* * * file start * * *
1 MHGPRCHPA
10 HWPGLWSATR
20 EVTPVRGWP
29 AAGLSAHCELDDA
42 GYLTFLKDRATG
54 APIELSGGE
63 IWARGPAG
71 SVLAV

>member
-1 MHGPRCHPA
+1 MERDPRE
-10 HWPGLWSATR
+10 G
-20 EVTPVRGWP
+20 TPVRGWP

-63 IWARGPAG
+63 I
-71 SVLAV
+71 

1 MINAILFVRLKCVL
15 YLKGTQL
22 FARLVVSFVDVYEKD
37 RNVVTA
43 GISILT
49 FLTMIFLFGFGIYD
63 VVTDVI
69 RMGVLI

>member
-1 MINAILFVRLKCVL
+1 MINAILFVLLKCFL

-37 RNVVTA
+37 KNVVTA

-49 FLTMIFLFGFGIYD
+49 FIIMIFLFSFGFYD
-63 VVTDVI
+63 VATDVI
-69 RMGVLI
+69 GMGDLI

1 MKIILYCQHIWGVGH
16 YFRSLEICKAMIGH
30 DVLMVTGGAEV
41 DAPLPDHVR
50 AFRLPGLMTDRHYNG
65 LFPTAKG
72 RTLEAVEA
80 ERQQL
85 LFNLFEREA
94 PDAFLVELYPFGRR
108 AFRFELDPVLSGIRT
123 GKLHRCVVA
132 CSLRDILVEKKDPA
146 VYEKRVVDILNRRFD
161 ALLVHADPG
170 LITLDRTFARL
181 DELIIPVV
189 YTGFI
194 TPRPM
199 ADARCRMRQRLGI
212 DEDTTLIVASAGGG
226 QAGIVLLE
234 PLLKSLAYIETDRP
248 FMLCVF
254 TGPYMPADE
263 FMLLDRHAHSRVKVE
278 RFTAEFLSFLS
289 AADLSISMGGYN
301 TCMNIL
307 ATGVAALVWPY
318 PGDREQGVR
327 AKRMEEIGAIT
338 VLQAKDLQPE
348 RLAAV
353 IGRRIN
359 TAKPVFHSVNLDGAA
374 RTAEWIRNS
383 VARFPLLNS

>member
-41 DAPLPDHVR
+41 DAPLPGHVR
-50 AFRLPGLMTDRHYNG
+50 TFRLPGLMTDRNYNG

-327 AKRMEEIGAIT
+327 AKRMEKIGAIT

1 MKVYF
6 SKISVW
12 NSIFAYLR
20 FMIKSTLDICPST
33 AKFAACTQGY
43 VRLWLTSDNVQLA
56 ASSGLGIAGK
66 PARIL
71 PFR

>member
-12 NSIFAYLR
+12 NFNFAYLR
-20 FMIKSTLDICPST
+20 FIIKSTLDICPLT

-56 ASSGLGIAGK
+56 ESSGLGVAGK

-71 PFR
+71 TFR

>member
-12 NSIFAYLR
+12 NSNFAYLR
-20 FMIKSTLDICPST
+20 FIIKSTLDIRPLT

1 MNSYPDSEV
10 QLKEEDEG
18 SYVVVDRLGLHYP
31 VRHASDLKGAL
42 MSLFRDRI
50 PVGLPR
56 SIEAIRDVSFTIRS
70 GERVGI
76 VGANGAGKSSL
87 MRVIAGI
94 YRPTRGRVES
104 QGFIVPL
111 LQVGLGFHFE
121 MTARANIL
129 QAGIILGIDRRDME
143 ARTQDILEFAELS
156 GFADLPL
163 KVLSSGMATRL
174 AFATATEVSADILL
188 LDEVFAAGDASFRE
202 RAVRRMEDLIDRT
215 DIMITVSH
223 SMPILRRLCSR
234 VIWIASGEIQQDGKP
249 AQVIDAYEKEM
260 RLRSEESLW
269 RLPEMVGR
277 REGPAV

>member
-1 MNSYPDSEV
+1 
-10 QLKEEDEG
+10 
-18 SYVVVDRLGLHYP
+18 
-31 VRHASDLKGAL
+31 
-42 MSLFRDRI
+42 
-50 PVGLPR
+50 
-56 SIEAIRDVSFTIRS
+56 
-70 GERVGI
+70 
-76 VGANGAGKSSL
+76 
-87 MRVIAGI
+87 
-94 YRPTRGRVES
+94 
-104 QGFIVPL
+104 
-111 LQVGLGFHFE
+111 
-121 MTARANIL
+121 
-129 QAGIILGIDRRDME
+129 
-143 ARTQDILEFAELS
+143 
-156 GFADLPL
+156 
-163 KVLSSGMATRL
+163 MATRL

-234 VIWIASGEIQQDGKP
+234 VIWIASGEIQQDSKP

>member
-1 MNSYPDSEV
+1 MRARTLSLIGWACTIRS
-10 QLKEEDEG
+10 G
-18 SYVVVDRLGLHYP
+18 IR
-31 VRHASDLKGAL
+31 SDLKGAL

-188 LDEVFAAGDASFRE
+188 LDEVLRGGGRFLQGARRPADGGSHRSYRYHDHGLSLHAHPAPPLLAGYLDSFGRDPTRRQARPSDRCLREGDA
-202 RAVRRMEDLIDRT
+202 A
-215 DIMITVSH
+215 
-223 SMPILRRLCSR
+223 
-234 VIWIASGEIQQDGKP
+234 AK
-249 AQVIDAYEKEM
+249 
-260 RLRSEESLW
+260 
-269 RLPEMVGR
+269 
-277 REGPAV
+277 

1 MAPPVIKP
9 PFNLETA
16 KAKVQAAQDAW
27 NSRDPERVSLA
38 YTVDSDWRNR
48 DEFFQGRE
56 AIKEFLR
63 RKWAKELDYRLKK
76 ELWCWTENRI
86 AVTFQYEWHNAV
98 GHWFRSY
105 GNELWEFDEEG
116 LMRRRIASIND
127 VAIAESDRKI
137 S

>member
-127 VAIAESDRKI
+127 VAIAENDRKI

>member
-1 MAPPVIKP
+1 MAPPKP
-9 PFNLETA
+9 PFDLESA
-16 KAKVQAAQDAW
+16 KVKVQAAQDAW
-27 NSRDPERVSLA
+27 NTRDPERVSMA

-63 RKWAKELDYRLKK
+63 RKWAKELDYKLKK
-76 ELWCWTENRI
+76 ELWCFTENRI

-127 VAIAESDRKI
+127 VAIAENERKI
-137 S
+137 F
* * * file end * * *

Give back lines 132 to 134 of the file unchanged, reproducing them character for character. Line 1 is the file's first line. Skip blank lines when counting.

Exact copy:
260 RLRSEESLW
269 RLPEMVGR
277 REGPAV